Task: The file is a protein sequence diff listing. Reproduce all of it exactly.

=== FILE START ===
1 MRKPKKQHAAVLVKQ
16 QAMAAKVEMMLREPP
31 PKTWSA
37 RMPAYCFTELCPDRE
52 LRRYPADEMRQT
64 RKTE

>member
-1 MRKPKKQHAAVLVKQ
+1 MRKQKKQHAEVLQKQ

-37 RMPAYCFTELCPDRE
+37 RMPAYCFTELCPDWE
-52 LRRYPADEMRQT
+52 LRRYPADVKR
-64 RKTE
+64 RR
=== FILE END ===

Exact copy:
1 MRKPKKQHAAVLVKQ
16 QAMAAKVEMMLREPP
31 PKTWSA
37 RMPAYCFTELCPDRE
52 LRRYPADEMRQT
64 RKTE

>member
-1 MRKPKKQHAAVLVKQ
+1 MRKQKKQHAEVLQKQ

-37 RMPAYCFTELCPDRE
+37 RMPAYCFTELCPDWE
-52 LRRYPADEMRQT
+52 LRRYPADVKR
-64 RKTE
+64 RR